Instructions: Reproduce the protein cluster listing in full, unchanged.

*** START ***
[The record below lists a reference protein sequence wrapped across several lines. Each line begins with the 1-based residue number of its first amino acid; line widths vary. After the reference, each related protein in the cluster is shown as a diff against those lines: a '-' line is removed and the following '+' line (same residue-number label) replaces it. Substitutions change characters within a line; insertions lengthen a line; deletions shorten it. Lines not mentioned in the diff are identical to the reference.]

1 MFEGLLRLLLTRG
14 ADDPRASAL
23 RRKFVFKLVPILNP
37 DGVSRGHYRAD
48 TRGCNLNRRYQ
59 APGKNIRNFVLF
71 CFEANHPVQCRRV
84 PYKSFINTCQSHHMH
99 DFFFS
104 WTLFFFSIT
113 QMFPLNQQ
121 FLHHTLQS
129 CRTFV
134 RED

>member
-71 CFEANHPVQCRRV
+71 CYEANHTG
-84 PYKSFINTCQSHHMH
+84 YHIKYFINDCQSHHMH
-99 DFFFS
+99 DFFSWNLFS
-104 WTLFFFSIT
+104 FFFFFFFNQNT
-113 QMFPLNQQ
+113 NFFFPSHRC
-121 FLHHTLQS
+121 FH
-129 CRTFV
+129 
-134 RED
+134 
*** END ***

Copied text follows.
[The record below lists a reference protein sequence wrapped across several lines. Each line begins with the 1-based residue number of its first amino acid; line widths vary. After the reference, each related protein in the cluster is shown as a diff against those lines: a '-' line is removed and the following '+' line (same residue-number label) replaces it. Substitutions change characters within a line; insertions lengthen a line; deletions shorten it. Lines not mentioned in the diff are identical to the reference.]

1 MFEGLLRLLLTRG
14 ADDPRASAL
23 RRKFVFKLVPILNP
37 DGVSRGHYRAD
48 TRGCNLNRRYQ
59 APGKNIRNFVLF
71 CFEANHPVQCRRV
84 PYKSFINTCQSHHMH
99 DFFFS
104 WTLFFFSIT
113 QMFPLNQQ
121 FLHHTLQS
129 CRTFV
134 RED

>member
-71 CFEANHPVQCRRV
+71 CYEANHTG
-84 PYKSFINTCQSHHMH
+84 YHIKYFINDCQSHHMH
-99 DFFFS
+99 DFFSWNLFS
-104 WTLFFFSIT
+104 FFFFFFFNQNT
-113 QMFPLNQQ
+113 NFFFPSHRC
-121 FLHHTLQS
+121 FH
-129 CRTFV
+129 
-134 RED
+134 